But I was never truly by myself. 20% of moms were suffering right along with me, and many dads, too. Eventually I found them. Slowly, I kept searching for answers and information, and eventually I found specialists in mood disorders and the Postpartum Progress community. I decided that someone had to start ending stigma, and it might as well be me. I found that even in speaking out, I was not alone, and if I am not afraid of my own story, it helps others be less afraid of theirs.

This brings me to the last part of why I climb-to support my fellow Warrior Mom Ambassadors and all of the amazing work that Postpartum Progress does. From a friend who is a midwife and got most of her family to donate, to one of my employers, who surprised me with a donation at the end of our performance season, to the families of our community who have responded to my climb promotion with relief and excitement-being part of this inspiring event will pay forward the healing and love that I have experienced in so many ways. The more of us who climb and who support organizations like Postpartum Progress, the more of us will know find the love and support we need during the most difficult of times. If you aren't climbing with us already, check here to find out where you can:

http://postpartumprogress.org/climb-out-of-the-darkness/find-a-climb/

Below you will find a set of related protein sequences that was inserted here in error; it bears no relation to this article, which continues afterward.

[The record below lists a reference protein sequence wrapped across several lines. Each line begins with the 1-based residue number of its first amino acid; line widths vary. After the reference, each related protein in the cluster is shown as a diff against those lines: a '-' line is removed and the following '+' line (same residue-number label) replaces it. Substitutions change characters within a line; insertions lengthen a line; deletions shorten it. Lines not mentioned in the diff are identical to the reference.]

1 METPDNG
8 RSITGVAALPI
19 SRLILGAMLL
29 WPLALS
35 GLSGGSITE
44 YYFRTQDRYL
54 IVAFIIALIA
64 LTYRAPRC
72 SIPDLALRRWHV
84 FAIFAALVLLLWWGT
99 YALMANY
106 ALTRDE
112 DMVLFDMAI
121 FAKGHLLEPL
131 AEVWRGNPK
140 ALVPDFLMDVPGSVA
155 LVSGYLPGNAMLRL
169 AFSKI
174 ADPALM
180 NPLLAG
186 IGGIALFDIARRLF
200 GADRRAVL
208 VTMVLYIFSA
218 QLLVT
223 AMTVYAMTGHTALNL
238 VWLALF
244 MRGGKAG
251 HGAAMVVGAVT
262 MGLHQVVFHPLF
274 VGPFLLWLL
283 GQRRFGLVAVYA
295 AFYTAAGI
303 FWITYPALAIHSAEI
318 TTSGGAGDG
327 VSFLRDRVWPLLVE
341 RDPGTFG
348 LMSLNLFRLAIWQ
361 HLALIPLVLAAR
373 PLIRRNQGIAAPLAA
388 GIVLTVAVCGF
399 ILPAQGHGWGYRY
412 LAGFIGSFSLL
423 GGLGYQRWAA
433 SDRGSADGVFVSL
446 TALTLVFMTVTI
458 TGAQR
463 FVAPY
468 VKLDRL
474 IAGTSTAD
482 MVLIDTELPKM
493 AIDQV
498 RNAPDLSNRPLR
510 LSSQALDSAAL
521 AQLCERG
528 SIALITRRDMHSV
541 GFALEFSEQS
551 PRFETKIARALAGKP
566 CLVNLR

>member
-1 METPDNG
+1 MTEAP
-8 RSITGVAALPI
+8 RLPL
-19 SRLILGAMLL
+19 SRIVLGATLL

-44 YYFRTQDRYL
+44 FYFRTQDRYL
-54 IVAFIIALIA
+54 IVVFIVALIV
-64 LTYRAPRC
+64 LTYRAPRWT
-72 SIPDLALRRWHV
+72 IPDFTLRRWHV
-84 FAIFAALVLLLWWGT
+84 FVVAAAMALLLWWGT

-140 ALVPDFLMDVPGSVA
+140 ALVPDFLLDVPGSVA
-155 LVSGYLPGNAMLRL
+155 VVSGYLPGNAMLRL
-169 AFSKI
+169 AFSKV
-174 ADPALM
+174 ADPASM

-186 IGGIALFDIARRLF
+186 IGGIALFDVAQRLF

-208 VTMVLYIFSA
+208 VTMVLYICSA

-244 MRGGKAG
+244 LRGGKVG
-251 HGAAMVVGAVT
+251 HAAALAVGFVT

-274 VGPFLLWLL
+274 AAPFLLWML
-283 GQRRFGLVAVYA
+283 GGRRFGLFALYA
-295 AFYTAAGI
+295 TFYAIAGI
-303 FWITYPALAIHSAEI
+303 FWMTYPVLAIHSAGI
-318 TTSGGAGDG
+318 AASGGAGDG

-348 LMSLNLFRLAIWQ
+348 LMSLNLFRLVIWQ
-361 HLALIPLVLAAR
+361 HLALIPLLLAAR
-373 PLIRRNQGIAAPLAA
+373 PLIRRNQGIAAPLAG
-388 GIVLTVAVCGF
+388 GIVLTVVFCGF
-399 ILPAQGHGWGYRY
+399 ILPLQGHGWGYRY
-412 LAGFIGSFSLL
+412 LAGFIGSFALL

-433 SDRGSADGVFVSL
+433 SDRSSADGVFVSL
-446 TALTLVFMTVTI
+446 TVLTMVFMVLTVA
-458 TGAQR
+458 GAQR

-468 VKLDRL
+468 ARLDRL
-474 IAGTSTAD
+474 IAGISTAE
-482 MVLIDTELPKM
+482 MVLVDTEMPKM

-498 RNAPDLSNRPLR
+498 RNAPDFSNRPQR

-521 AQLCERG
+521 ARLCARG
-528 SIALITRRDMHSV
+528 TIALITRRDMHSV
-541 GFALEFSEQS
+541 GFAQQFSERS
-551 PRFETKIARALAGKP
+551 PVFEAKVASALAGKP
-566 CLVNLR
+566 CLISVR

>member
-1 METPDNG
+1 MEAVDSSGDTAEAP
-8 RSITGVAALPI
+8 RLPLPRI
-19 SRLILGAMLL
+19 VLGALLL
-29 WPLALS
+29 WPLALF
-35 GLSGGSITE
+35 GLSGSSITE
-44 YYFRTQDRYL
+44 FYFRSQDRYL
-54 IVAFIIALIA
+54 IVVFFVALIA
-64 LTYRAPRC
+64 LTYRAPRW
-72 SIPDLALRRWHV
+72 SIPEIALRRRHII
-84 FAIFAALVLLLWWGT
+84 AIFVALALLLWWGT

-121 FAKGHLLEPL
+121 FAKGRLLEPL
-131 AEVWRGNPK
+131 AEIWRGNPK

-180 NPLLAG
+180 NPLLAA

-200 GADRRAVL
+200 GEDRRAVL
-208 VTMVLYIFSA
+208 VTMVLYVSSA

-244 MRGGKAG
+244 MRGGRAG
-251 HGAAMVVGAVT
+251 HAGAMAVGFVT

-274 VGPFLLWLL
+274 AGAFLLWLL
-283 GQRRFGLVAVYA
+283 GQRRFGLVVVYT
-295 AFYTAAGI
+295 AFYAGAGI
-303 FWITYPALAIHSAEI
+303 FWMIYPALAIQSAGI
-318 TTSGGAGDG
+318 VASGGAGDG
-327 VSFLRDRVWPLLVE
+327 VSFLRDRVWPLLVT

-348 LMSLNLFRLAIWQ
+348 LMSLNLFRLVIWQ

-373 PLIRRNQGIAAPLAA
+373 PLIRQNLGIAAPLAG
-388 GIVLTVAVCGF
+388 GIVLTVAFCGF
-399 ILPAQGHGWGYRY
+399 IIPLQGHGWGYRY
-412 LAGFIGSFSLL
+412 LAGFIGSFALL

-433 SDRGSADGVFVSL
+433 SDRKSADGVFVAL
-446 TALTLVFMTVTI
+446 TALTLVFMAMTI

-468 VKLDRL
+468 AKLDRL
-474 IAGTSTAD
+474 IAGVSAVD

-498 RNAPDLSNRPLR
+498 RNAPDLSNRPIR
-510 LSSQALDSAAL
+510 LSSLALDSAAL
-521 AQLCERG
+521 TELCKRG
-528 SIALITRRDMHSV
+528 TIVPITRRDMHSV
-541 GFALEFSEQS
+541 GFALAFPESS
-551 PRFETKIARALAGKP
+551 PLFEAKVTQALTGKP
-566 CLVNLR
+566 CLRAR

#ClimbOut #WhyIClimb



Thursday, February 11, 2016

It's go time!

Today is an important day for women and especially moms-a day to raise awareness about two important bills that make up the Bringing Postpartum Depression Out of the Shadows Act of 2015. More details can be found about it here: http://www.postpartumprogress.com/loveanothermother-on-febr…
My fellow ‪#‎warriormoms‬ and I are letting our local senate and house representatives know that this act could make a huge difference in so many women's lives. 1 in 4 will suffer from some type of mood disorder and so many cases go unnoticed or untreated because women are ashamed and feel guilty. Many health care professionals are not trained in recognizing and treating these illnesses and screenings are not given often enough. 
When I think back on my own experience, it's astounding that I was under the care of a therapist, midwife and doula, but none of them recognized what was happening, despite the fact that I had many high risk factors going into my pregnancy and many symptoms of depression, anxiety and PTSD after my son's birth. I know I'm not alone, as I've read so many similar stories, and I am very lucky that I was eventually screened by a nurse. This act would start to change this trend, both by increasing screenings for pregnant and new moms and increasing training for caregivers. 
Today I'm going to contact Congresswoman Anna E. Eshoo and our California senators, Barbara Boxer and Dianne Feinstein. The more of us who reach out, the more of a difference we can make. Let's do this! ‪#‎LoveAnotherMother‬‪#‎MomsMatter‬

Thursday, January 21, 2016

You are my baby